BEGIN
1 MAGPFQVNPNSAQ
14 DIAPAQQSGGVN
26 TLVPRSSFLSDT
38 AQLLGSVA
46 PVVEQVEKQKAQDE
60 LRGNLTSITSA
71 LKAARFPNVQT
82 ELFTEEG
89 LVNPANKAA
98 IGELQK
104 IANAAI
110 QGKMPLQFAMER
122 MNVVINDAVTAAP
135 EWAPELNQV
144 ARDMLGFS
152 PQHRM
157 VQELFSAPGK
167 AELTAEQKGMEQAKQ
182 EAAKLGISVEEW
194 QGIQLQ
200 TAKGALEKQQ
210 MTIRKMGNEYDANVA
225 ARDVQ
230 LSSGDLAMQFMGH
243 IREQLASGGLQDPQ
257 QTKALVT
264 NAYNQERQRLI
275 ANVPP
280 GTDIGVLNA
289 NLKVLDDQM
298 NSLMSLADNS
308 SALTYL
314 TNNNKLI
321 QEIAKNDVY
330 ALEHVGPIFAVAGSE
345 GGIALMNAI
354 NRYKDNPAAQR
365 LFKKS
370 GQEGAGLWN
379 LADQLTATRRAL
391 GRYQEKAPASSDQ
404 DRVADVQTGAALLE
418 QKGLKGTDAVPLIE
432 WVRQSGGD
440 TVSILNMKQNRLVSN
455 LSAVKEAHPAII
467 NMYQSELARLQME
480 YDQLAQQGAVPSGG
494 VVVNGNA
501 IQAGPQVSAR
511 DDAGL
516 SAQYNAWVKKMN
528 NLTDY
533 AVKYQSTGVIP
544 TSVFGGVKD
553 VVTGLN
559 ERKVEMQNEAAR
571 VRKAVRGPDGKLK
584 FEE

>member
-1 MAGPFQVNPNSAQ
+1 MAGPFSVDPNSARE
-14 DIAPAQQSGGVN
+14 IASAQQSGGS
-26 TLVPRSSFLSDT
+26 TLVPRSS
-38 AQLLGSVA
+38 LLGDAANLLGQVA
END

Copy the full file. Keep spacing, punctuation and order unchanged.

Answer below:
1 MAGPFQVNPNSAQ
14 DIAPAQQSGGVN
26 TLVPRSSFLSDT
38 AQLLGSVA
46 PVVEQVEKQKAQDE
60 LRGNLTSITSA
71 LKAARFPNVQT
82 ELFTEEG
89 LVNPANKAA
98 IGELQK
104 IANAAI
110 QGKMPLQFAMER
122 MNVVINDAVTAAP
135 EWAPELNQV
144 ARDMLGFS
152 PQHRM
157 VQELFSAPGK
167 AELTAEQKGMEQAKQ
182 EAAKLGISVEEW
194 QGIQLQ
200 TAKGALEKQQ
210 MTIRKMGNEYDANVA
225 ARDVQ
230 LSSGDLAMQFMGH
243 IREQLASGGLQDPQ
257 QTKALVT
264 NAYNQERQRLI
275 ANVPP
280 GTDIGVLNA
289 NLKVLDDQM
298 NSLMSLADNS
308 SALTYL
314 TNNNKLI
321 QEIAKNDVY
330 ALEHVGPIFAVAGSE
345 GGIALMNAI
354 NRYKDNPAAQR
365 LFKKS
370 GQEGAGLWN
379 LADQLTATRRAL
391 GRYQEKAPASSDQ
404 DRVADVQTGAALLE
418 QKGLKGTDAVPLIE
432 WVRQSGGD
440 TVSILNMKQNRLVSN
455 LSAVKEAHPAII
467 NMYQSELARLQME
480 YDQLAQQGAVPSGG
494 VVVNGNA
501 IQAGPQVSAR
511 DDAGL
516 SAQYNAWVKKMN
528 NLTDY
533 AVKYQSTGVIP
544 TSVFGGVKD
553 VVTGLN
559 ERKVEMQNEAAR
571 VRKAVRGPDGKLK
584 FEE

>member
-1 MAGPFQVNPNSAQ
+1 MAGPFSVDPNSARE
-14 DIAPAQQSGGVN
+14 IASAQQSGGS
-26 TLVPRSSFLSDT
+26 TLVPRSS
-38 AQLLGSVA
+38 LLGDAANLLGQVA